The vaccine administration codes are changing in CPT 2011 and the new series of codes is no longer assigned based on the number of “sticks” the patient receives. The existing codes, 90465-90468, have been replaced by codes 90460 and 90461, which now represent vaccine administration via any route and to a patient through age 18 years of age with counseling by a physician or other qualified health care professional. These codes are assigned based on the number of vaccines/toxoid components that are administered, not on the individual administrations, as was previously done.
A vaccine or toxoid component is an antigen in a vaccine that prevents a disease or diseases that are caused by one organism. For example, code 90700 is the vaccine for Diphtheria, tetanus toxoid, and acellular pertussis and contains those three vaccine/toxoid components. If this vaccine is administered to a patient under age 18 years and counseling is provided by the physician, three administration codes are required: 90460, 90461 and 90461. If multiple vaccines are administered according to the CDC immunization schedule, multiples of these codes are assigned. Here’s a more detailed example for the vaccines normally given at 6 months of age. This child might receive the following:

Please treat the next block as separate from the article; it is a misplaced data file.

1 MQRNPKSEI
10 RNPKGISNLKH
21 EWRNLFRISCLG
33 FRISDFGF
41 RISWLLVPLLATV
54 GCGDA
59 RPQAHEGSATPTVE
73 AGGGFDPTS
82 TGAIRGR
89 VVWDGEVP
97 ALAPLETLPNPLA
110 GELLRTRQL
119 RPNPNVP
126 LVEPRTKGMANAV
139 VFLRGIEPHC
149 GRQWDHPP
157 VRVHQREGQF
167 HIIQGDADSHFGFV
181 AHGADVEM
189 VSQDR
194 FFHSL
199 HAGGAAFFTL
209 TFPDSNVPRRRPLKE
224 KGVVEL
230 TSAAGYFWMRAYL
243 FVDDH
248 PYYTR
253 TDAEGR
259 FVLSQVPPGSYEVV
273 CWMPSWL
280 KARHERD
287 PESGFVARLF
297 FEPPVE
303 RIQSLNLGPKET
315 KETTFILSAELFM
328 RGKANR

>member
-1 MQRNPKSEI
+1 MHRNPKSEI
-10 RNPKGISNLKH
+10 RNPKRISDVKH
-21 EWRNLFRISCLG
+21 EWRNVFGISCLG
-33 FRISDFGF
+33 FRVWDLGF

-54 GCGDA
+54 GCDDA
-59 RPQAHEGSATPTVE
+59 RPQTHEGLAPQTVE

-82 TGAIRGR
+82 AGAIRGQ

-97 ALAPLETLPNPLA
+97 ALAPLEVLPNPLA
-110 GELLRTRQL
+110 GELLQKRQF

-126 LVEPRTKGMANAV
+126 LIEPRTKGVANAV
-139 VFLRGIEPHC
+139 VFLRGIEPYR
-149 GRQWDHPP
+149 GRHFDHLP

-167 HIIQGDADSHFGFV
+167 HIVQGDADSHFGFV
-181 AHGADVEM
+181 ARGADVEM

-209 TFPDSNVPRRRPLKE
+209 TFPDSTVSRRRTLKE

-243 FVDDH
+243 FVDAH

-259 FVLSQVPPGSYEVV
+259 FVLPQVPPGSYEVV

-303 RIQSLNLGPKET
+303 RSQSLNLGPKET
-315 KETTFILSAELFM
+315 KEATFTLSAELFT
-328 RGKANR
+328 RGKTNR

- Hepatitis B/Hib combination vaccine (90460 and 90461).
- Rotavirus vaccine (90460).
- DTaP vaccine (90460, 90461 and 90461).
- Pneumococcal conjugate vaccine (90460).
- Inactivated polio vaccine (90460).
To code the administration of these vaccines (following counseling by the physician), the coder should assign the codes in parentheses, which include 5 units of 90460 and 3 units of 90461. Coding for vaccines administered to patients over age 18 years or without the provision of counseling is still coded the same way for 2011, using codes 90471 through 90474.
Written by: Lynn Keuhn, MS, RHIA, CCS-P, FAHIMA